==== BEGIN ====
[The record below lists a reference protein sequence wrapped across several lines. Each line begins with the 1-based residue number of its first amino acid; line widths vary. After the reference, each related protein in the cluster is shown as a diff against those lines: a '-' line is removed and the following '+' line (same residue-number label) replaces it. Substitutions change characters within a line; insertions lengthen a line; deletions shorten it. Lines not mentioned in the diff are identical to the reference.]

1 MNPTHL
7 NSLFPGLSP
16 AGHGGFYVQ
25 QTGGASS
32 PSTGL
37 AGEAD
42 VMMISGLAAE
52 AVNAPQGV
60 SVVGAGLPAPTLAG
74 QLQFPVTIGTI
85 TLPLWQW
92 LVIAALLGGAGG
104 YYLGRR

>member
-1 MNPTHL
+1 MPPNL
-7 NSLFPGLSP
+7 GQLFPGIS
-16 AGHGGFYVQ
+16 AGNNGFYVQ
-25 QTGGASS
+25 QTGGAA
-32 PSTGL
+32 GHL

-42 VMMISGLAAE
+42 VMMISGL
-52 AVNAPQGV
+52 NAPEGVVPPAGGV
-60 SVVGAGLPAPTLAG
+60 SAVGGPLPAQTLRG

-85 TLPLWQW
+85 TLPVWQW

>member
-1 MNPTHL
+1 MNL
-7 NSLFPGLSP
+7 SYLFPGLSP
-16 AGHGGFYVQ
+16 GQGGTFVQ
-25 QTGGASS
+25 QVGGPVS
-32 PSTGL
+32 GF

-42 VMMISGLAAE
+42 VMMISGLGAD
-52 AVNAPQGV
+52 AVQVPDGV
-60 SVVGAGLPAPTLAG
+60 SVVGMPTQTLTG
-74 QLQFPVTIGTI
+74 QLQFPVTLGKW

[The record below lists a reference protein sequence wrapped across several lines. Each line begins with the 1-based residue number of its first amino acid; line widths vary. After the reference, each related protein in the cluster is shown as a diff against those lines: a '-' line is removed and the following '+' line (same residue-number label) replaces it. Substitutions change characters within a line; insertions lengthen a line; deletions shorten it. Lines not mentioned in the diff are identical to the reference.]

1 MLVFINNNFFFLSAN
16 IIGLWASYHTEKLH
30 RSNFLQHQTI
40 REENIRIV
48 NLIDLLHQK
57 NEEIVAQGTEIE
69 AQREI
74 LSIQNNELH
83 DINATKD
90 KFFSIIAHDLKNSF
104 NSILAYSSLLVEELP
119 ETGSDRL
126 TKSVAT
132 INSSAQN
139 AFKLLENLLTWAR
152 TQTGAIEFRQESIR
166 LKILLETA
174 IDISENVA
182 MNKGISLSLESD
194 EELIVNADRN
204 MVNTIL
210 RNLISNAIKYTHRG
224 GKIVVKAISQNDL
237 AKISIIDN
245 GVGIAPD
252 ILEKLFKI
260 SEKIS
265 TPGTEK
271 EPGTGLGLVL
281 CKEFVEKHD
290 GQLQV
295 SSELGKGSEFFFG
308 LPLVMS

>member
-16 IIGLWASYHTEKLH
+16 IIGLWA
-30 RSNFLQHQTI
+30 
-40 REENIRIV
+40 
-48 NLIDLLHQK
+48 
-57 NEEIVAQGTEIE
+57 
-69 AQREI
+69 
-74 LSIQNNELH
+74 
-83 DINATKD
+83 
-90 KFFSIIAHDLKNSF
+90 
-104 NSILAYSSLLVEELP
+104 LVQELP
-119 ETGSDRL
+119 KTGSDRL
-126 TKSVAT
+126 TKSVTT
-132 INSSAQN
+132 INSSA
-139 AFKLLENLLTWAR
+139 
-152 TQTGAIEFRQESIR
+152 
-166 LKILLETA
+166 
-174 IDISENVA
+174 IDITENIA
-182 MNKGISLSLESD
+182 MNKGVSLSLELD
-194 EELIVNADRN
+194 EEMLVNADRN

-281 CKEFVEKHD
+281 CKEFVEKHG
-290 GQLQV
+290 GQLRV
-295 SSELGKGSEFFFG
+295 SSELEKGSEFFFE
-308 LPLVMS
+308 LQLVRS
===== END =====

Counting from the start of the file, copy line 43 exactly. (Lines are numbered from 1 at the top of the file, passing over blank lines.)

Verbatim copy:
-32 PSTGL